Two new inquiries into failures by those in power to uncover alleged child abuse crimes are well intentioned, but action must follow to bring perpetrators to justice and to ensure such abuse can never happen again.
After a number of recent cases exposed a failure by public bodies to protect children in places where they should feel safe, Home Secretary, Theresa May, responded with two inquiries.
The first inquiry will be led by an independent panel of experts on law and child protection, who will be tasked with exploring past failings by institutions in how victims of child sexual abuse have been treated to ensure these mistakes are not repeated. The second Home Office review will be headed up by NSPCC chief executive, Peter Wanless, and will focus on the alleged missing files documenting allegations of child sexual abuse by MPs in the 1980s.
These inquiries aim to tell us more about how public bodies should report claims of abuse by identifying the flaws of past investigations, but we must not forget the people who have been abused. We run the risk of getting caught up in reviewing systematic flaws and not actually supporting victims and crucially tackling individual cases by opening up new investigations against perpetrators.
My clients describe how they have been robbed of their childhood by paedophiles and left psychologically scarred for the rest of their lives. Their right to justice is therefore of paramount importance.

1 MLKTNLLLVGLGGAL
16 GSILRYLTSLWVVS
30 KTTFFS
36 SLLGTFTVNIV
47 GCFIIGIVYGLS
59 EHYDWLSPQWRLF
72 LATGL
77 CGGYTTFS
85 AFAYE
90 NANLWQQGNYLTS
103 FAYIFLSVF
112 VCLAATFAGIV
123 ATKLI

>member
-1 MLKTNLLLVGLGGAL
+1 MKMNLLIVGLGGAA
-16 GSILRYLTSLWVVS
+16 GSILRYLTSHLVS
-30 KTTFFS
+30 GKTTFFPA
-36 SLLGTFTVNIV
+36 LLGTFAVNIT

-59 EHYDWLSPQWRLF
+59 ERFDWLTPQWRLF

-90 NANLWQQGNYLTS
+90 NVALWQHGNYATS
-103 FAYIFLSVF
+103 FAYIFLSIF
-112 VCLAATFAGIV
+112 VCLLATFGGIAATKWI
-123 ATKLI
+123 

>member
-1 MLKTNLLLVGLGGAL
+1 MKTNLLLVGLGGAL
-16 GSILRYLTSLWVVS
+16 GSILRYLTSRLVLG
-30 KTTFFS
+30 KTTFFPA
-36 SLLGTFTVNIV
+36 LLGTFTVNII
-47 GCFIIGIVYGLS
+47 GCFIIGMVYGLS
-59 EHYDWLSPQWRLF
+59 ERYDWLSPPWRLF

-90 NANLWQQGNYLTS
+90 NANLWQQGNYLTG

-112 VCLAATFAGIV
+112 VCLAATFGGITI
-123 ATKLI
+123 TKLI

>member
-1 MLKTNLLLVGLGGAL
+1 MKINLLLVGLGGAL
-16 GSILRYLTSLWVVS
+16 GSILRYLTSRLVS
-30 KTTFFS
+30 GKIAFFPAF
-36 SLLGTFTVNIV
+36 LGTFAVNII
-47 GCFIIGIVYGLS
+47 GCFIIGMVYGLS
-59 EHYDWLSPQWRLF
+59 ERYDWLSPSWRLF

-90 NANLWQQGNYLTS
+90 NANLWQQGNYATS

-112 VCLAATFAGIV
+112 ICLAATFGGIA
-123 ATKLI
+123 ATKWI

Theresa May is right to say that the wider panel inquiry should not overshadow existing police investigations. It is imperative that the panel is now in a place to pass any further allegations or evidence found to the authorities so that action can follow. We cannot continue to ignore the voices of past and present abuse victims and it would be unforgiveable for those heading up the inquiry to make this mistake.
So why has this come about now? Leon Brittan, the then home secretary was recently urged by a Labour MP to come forward and explain what happened to a missing 'dossier', alleging that a child sexual abuse ring was operating in Westminster in the 1980s.
A 2013 review found that 114 documents were unaccounted for, despite the fact that the minister acted appropriately and passed on the documents to Home Office officials. After weeks of questioning around how past claims of child sexual abuse were handled, the Home Secretary had no choice but to tackle the problem head on by launching these inquiries.
Now, evidence shows that as many as 20 prominent figures, including MPs and ministers have allegedly abused children and the Government has been forced to take notice.
Cases of abuse publicised as a result of the on-going Savile inquiry and other allegations linked to various churches, schools and care homes have affected the nation's psyche. It is only by pulling these strands together that society will be able to learn lessons from what has happened.
As the various investigations rumble on, we must not forget the reason this is happening - bringing justice for victims of abuse and holding perpetrators to account for their terrible crimes.
To deal with such widespread problems, the independent inquiry will require joined-up thinking between the panel, the public bodies in question, authorities and the government in order to take further action and ensure such crimes cannot take place again.
The start of these inquiries will be greeted with cautious optimism by victims of child abuse, who will be eager to see them progress and bring perpetrators to account.
Jonathan Wheeler is a partner at Bolt Burdon Kemp and acts for survivors of child sexual abuse.